• If you like tiny pistol you like the SiG. The Beretta is better made for combat solders who dont need concealed carry. Its more accurate and 3 ounces what a wimp if 3 ounces makes your cry to carry one. Ive carried a M-9 style pistol for many years concealed too no problems with it just get a decent shoulder holster.

        I still point out the M-9 is far more accurate and just as reliable as the M-11 is and the fact too is they Police do use alot of them but the Glock is beating both of them in use. Overall I think hte M-9 is better tan this for a infantry officer but for a Cop who is small handed you might like this pistol if you dont want accuracy.

    • Beretta makes compact 92s as well the 92C and a new 92 compact are or was offered. much smaller look at Gun broker for one.

      • I wish they’d make the compact in black and lose the rail. I ended up picking up a Ruger P95 (stainless) for EDC partially because I wanted a knock around gun that I wouldn’t care if got it sweaty. And it has the same flip up slide mounted safety as the 92 so I won’t fumble with it. It cost a third of a Sig P229, weighs less, holds 2 more rounds and has a reputation for being rugged and reliable. And it doesn’t jab me in the side.

        +1 on the accuracy of the Beretta. I was at the range a couple of weeks ago and there was one other guy there on the rifle side (the pistol side only goes out to 25 yards). As I was setting up to shoot silhouettes at 50 yards he informed me that he preferred Sigs because Berettas weren’t known for accuracy, apparently oblivious to the fact that offhand head shots at 25 yards were getting too boring so I had to start shooting at 50. I’m planning on working up to 100 yards, so I guess with a little practice the Sig will shoot accurately out 250!

        • Same here thought I know of a Cop who did do a 300 yard shot with a Glock .45, Ive done great with the M-9 at long range. At Camp perry SiGs aren’t allowed but the national pistol championships Berettas do very very well. military accuracy test prove the same.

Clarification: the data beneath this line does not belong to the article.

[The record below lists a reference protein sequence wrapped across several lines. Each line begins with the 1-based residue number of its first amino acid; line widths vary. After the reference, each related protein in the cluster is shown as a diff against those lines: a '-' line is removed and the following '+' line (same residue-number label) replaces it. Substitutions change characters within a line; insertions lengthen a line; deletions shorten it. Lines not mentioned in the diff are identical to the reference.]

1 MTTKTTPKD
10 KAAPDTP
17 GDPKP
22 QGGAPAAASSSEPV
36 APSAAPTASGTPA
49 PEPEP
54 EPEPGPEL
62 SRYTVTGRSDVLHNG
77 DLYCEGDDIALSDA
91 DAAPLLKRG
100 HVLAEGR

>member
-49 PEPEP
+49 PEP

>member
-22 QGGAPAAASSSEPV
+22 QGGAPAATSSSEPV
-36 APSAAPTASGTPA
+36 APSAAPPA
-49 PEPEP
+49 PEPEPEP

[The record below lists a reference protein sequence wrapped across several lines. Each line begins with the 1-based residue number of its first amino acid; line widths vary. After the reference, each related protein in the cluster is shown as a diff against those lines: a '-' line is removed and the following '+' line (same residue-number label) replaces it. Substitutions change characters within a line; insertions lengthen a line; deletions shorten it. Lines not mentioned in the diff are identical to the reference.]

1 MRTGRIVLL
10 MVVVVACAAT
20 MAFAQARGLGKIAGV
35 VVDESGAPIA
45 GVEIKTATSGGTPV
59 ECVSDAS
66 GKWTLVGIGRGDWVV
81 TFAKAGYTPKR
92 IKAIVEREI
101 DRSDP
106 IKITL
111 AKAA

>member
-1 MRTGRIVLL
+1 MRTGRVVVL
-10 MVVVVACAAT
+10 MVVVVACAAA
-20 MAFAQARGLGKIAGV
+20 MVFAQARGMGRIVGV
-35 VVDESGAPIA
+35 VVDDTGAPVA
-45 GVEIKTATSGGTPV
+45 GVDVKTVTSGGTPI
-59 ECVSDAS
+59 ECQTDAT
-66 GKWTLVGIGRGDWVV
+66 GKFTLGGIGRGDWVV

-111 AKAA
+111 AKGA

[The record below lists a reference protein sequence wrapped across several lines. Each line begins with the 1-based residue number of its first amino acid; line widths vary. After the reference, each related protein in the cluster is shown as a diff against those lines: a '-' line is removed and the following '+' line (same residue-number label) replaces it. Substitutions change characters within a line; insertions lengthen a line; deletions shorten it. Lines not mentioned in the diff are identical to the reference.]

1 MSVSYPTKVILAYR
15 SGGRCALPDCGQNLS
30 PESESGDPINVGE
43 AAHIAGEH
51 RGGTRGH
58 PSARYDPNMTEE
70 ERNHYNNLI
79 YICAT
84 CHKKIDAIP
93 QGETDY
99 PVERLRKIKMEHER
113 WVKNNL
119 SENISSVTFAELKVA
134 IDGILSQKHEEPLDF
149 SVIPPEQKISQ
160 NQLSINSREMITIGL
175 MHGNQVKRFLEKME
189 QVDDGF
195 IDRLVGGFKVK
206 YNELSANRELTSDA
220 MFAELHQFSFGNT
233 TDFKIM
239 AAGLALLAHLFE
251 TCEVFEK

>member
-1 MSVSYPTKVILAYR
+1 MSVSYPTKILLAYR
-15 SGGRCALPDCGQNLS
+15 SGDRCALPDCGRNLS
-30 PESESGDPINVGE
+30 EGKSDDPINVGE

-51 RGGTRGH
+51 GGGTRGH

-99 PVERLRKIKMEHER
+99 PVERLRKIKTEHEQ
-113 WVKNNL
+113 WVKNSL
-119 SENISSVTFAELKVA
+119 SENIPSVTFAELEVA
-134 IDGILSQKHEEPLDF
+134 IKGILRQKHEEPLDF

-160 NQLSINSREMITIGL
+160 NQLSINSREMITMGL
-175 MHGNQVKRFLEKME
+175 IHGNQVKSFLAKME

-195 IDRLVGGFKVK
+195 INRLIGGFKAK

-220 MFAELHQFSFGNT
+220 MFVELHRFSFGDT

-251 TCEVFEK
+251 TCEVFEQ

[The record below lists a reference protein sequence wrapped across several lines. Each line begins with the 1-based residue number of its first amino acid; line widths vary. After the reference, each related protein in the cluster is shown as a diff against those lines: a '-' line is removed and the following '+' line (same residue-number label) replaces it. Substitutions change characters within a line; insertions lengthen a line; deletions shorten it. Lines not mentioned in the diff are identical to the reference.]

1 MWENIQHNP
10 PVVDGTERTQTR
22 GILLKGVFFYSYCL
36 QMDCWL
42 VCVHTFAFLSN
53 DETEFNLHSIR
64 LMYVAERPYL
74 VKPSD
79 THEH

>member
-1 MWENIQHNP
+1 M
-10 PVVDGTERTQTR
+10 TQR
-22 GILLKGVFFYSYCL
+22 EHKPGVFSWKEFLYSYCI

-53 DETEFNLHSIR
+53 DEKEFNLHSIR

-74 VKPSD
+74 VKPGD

18. I wish Beretta would take a cue from Sig and release a couple of alternative versions of the 92. If you go to Sig’s website they’ve got 25 or 30 different versions of the P226 (and every other model). Night sights, different colors, etc., they kind of take it to a ridiculous extreme. All Beretta offers is the FS, A1 and the M9. Basically with or without a rail. You can have any color you want as long as it’s black (or Inox). Throw out an OD green with night sights and rubber grips and I might jump on that. I guess I should give them props for bringing back the Compact at least.

    • In point of fact Beretta DID make an OD green 92FS at one point.The production run ended due to poor sales.

      As much of a Beretta fan as I am-theres a 92FS loaded next to me as I type this – the market in general has moved on to striker fired platforms.

      • BTW, I forgot to mention the cool names Sig gives them like Scorpion, Elite Dark and X-Five Tactical.

        I’ve taken the FS about as far as you can go with checkered wood grips and a skeletonized hammer (the stock plastic grips are awful).

        I think the striker craze is mostly fueled by cost not preference. Ruger sells the piss out of the P95 and they don’t even promote it. Beretta’s issue may be they’re priced in the middle. Too cheap to sell a lot of exclusive models and too expensive to make them profitable. Whenever I run in to Sig guys who are always quick to point out how much better a Sig is than a Beretta I just say they ought to be better they cost 50% more. If they’re not better you just got screwed. Maybe they just think they’re better because they don’t want to admit they overpaid.